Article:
There are many ways for angina treatment, including changes in lifestyle, drugs, medical procedures, and surgery. The goal of these treatments is to reduce the frequency and severity of your symptoms and to lower the risk of future heart attack, stroke and death.
If the risk is too high, you may receive a combination treatment such as including a surgery and medication. Surgery may also be required when medication doesn't work.
If the risk of having a heart attack or stroke is low, angina may be treated to significantly reduce the risk by medication and lifestyle changes.
But sometimes, if you have unstable angina that occurs when you are even at rest or in sleep or that does not go after resting, you need an immediate intervention.
If you have stable angina, your doctor will try to treat it with medications and lifestyle changes alone. You may not need angioplasty with stenting.
Several medications that can improve angina symptoms are:
Aspirin makes your blood thin and reduces its ability to clot. The blood can easily flow through narrowed heart arteries. Preventing blood clotting may reduce your risk of a heart attack.
Nitrates are generally used to treat angina. These medicines can relax and widen your blood vessels to allow more blood to flow to your heart muscle.
The most common form of nitrate used to treat angina is tablets, which are put under the tongue for immediate relief.
These medications can help prevent blood clots by making the blood platelets less likely to stick together. Some examples are clopidogrel, prasugrel and ticagrelor.
Beta blockers can block the effects of a hormone called epinephrine (adrenaline). Your heart then beats relatively slowly and has to do lesser work. This reduces the blood pressure. Beta blockers also help the blood vessels to relax and prevent angina.
ACE inhibitors are used to reduce your blood pressure. These medicines reduce or stop the activity of a hormone called angiotensin II, which narrows down the blood vessels. ACE inhibitors improve the blood supply in your body.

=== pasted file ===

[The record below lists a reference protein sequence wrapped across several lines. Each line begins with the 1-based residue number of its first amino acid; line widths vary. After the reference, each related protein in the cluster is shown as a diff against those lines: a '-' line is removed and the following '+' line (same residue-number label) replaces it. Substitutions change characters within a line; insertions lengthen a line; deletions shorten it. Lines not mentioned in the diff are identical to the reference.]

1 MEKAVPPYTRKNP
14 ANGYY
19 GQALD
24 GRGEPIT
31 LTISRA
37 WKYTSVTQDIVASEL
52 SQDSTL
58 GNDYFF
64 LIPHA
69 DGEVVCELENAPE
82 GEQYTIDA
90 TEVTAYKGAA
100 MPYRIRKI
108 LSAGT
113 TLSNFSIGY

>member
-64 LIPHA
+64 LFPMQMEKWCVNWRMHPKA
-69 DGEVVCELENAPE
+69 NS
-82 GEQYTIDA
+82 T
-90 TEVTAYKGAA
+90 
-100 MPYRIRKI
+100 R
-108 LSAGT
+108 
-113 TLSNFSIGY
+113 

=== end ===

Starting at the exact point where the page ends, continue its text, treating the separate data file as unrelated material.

Calcium channel blockers relax your arteries and increase the blood flow. They help in relaxing and widening the blood vessels.
Statins block the effects of an enzyme in your liver that makes cholesterol. Reducing blood cholesterol levels helps prevent further damage to your coronary arteries and reduce the risk of a heart attack or stroke.
Ivabradine has a similar effect as beta-blockers. It slows down the speed of your heart beat. However, it works in a different way to beta blockers.
Nicorandil is a potassium channel activator that cause the widening of your coronary arteries to increase blood flow to the heart.
Ranolazine helps relaxing the muscles of your heart to improve blood flow and prevent angina attacks. Unlike other medications to prevent angina attacks, ranolazine doesn't change the speed of the heart beats, and therefore is a more suitable form of treatment for people with abnormal heart rhythms (arrhythmia).
Glyceryl trinitrate is a drug used to provide immediate relief from the symptoms of angina. It can also be used as a preventative measure before doing activities that can trigger or cause angina, such as exercise.
Glyceryl trinitrate belongs to nitrates that work by relaxing and widening the blood vessels that increase the blood supply to your heart.
Glyceryl trinitrate is available in the form of tablet, which dissolves when kept under your tongue. It is also available as a spray. You may experience headaches, flushing, and dizziness as side effects of this medicine.
Surgery is recommended if medicines do not help improve the angina symptoms. However, you'll likely have to continue medication even after having surgery.
Following surgeries are done:
To diagnose angina, your doctor will begin by doing a physical exam. He or she. . . .
Unstable angina is a condition in which your heart doesn't get enough blood. . . .
Angina is essentially not a disease. It is a symptom of an underlying disease. . . .
You may feel pressure, squeezing, burning, or tightness in your chest. You may. . . .
Angina is relatively common but is difficult to distinguish from other types of. . . .
Stable angina is chest pain or discomfort that most often occurs with activity. . . .